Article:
Safeguarding biodiversity is one of Metsä Group’s strategic sustainability objectives for 2030 and is a key aspect of consideration in planning and conducting each and every operation in forestry. Finnish forests play an important role in preserving biodiversity, as they are a home to many different habitats with over 20,000 different species.
Increasing the amount of decaying wood
Increasing the amount of decaying wood in forests is one of the actions which supports Metsä Group’s sustainability objective of safeguarding biodiversity. The amount of decaying wood in a forest is actively increased by both the retention of decaying trees already there and the creation of new ones. The most important and visible element for this process is to leave a group of retention trees standing after a felling. At least ten trees are left standing on each hectare, preferably in small groups. The retention trees have two principal purposes: they provide a forest with trees of various ages, and with decaying wood.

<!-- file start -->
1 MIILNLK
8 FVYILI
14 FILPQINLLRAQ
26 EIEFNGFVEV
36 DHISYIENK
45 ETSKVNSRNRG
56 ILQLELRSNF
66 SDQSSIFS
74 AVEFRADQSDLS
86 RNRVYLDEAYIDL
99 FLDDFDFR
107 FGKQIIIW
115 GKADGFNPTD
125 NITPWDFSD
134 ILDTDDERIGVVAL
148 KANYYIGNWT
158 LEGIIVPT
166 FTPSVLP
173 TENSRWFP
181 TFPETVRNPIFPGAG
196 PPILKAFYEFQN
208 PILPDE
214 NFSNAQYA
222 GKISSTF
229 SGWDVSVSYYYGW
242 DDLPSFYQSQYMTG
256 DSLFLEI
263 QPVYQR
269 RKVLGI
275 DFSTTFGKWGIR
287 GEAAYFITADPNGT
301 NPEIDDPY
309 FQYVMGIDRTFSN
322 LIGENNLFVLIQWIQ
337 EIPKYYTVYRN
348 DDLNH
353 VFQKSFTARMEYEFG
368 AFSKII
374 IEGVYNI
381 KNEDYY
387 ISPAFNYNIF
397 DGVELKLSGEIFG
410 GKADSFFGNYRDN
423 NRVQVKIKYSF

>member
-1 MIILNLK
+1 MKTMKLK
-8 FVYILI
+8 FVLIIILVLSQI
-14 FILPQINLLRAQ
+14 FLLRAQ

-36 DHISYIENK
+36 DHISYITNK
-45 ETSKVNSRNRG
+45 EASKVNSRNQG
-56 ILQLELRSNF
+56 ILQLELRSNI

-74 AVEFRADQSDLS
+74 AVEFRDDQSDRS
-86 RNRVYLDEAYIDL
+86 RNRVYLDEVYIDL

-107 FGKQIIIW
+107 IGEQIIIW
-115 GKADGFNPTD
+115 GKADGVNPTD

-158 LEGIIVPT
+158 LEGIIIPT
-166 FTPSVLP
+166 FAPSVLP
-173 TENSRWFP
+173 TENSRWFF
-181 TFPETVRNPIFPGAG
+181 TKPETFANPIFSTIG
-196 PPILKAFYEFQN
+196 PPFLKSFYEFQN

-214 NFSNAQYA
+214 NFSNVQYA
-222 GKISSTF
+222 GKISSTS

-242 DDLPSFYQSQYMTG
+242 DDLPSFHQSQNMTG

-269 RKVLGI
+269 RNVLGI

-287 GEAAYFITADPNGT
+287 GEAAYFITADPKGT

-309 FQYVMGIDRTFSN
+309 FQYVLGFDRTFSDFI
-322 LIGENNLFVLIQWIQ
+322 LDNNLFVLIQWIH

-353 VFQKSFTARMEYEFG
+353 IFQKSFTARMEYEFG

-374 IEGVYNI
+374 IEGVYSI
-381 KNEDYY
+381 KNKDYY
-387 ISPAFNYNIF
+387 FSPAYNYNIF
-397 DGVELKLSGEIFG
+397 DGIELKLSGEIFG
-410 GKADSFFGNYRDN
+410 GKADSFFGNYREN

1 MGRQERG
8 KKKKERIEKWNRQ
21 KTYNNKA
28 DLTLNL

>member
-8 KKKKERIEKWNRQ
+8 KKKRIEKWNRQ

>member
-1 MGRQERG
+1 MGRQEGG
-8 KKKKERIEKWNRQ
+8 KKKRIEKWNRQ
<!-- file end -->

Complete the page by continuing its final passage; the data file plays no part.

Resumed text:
Four high stumps per hectare
All types of felling operations carried out by Metsä Group include the creation of high biodiversity stumps. High biodiversity stumps are made by cutting a tree’s trunk at the height of 2–4 metres. A high stump starts decaying after a few years, benefiting fungi, insects and a number of forest-dwelling birds. High stumps are a forest owner’s voluntary addition to efforts aimed at supporting the biodiversity of forest nature. From the beginning of 2020, the goal is now set to leave four high stumps per hectare.
Forest regeneration service
In addition, it is important to support mixed forests wherever the fertility of the site allows for it. In the autumn of 2019, Metsä Group launched a new forest regeneration service aimed at increasing the proportion of mixed forests. Streams, ponds and other wet areas in a forest are also important for biodiversity. One of the most significant measures, with regard to the protection of water, is to leave a buffer zone by, or along, the watercourses.